10 Symptoms of Giardia

Giardia is a waterborne parasite that can cause an infection known as giardiasis in the intestinal tracts of its host. This parasite is found in water around the world but thrives in unsanitary conditions and untreated water. This does not mean that having access to treated water from your local municipality will eliminate the risk since the parasite can survive in treated water, city water, wells, and swimming pools; however, having access to clean water is the first step in disease prevention.

Exposure happens primarily through water, but patients can also contract the parasite through eating food that was prepared with water that has active parasites. Giardia can also be transmitted from person-to-person contact as the giardia parasite can be present in stool and transmitted through unsanitary conditions or through common everyday contact, such as diaper changing of infected infants, or through lack of good handwashing hygiene. People at greatest risk for exposure are those with no access to clean water. Further at-risk groups include children who often are in the early stages of learning personal and handwashing hygiene; those who care for young children are also at greater risk as well.

Giardiasis is a treatable infection with different prescription drugs that kill the parasites. It is important to seriously evaluate the signs of giardiasis and seek treatment because of the complications that can occur with severe and long-lasting cases of giardiasis, such as weight loss and failure to thrive among children due to chronic diarrhea as well as the risk to all populations for complications due to severe dehydration.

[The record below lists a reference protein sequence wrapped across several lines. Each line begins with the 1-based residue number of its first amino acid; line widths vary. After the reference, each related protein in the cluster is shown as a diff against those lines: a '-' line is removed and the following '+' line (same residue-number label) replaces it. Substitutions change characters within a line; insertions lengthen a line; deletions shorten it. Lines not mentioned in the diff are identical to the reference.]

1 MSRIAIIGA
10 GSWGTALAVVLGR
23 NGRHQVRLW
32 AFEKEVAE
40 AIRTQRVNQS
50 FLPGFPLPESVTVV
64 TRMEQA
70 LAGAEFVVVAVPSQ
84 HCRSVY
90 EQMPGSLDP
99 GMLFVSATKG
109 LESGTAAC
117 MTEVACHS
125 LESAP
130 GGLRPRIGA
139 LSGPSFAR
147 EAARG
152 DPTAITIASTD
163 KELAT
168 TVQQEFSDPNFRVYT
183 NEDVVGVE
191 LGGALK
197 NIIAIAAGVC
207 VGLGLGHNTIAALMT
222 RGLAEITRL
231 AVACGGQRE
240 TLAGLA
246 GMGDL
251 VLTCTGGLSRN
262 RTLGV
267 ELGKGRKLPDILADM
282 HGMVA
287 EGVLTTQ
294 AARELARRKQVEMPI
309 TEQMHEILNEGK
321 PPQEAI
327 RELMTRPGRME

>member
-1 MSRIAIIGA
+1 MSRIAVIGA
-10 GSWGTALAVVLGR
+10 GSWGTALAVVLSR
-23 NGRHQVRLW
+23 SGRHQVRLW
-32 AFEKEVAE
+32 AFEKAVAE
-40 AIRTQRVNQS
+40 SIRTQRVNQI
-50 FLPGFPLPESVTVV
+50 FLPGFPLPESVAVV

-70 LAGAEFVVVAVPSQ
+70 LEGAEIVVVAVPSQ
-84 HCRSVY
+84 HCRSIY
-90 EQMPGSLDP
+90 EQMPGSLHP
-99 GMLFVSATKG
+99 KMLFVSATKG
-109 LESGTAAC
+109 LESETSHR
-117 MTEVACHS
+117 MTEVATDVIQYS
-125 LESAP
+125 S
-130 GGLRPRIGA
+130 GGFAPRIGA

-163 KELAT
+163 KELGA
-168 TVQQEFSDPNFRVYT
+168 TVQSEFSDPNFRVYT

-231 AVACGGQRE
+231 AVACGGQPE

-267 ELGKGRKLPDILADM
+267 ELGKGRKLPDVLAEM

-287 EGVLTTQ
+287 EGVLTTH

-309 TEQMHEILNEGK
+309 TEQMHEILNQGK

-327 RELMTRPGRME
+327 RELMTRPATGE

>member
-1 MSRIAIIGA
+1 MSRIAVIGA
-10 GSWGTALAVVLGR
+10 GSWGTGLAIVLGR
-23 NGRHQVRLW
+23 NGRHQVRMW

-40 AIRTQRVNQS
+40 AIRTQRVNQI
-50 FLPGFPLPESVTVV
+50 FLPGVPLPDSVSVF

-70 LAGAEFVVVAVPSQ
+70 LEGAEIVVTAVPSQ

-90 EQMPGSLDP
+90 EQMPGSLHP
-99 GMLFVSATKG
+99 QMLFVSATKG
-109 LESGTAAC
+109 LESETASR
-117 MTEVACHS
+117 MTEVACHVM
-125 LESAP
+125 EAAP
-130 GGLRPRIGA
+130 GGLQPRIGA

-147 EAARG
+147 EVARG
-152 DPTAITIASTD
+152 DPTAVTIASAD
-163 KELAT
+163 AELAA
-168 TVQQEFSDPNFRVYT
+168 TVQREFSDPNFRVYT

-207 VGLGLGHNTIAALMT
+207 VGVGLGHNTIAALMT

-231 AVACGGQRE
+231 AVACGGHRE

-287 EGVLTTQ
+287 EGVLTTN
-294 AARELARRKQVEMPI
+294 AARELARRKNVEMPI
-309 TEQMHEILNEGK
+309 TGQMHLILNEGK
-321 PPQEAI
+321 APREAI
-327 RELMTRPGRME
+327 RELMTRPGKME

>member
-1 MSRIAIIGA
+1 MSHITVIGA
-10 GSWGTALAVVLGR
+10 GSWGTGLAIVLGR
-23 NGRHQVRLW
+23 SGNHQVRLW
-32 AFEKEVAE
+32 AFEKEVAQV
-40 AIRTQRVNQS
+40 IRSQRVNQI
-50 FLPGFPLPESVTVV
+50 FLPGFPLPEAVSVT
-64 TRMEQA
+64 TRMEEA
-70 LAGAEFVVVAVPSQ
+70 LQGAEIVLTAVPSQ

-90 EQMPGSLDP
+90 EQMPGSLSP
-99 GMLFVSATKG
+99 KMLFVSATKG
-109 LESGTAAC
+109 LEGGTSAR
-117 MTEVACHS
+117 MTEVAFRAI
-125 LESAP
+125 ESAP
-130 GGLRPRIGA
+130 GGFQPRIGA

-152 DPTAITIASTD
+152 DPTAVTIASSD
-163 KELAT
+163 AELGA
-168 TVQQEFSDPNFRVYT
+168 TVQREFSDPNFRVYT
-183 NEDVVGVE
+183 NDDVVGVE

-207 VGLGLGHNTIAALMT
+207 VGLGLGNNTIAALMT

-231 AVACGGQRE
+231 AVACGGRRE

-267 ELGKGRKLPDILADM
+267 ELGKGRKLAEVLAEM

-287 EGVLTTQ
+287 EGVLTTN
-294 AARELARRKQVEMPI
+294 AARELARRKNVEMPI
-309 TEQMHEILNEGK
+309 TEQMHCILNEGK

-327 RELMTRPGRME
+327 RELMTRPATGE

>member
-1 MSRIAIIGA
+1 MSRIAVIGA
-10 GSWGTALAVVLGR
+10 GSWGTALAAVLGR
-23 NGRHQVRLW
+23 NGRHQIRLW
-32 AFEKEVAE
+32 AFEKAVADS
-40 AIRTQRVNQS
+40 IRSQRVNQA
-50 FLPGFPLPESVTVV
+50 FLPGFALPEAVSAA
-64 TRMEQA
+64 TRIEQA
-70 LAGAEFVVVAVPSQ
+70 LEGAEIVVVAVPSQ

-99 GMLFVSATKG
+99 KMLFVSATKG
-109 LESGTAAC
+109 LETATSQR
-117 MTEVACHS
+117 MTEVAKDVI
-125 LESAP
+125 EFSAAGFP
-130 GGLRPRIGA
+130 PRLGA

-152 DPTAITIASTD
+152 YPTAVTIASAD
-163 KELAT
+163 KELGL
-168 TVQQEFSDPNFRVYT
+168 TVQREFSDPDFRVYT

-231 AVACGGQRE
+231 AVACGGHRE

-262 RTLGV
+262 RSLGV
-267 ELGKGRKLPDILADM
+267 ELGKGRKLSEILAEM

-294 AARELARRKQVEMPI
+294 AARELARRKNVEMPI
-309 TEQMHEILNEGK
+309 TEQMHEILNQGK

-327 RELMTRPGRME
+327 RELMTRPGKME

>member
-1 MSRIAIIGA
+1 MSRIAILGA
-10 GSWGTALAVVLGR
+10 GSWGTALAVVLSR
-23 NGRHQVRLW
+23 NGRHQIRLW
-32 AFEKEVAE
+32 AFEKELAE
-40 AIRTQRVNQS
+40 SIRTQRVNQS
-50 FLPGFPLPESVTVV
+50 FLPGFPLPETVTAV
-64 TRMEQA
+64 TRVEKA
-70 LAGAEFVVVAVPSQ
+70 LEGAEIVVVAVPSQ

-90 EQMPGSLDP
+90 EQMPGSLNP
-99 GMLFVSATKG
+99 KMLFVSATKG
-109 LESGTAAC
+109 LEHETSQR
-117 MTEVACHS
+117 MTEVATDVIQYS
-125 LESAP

1. Abdomen Pain

Abdomen pain is one of the most common symptoms of giardiasis onset. Most people who have been exposed to the giardia parasite do not begin to show symptoms until a week to ten days after exposure. Abdomen pain may present itself as a sudden cramp that eases or it may present itself as a series of chronic, ongoing cramps with varying levels of pain. When visiting the doctor to test for giardia infection, the doctor may examine the person by pressing on their abdomen to test for any tenderness or sensitivity due to the infection. Abdominal pain may also be linked to the onset of other digestive symptoms.

For many patients who contract the giardia parasite and do not realize it or do not seek or have access to treatment, the parasitic infection can and will run its course over the span of anywhere from two to six weeks. In some cases, however, the parasite can linger for months or, more rare, for years, and cause ongoing abdomen pain as well as other symptoms. This pain can be debilitating for the patient; additionally, the ongoing pain and the chronic symptoms that are seen in long-term giardiasis can cause health complications, especially for patients such as young children who are still actively growing.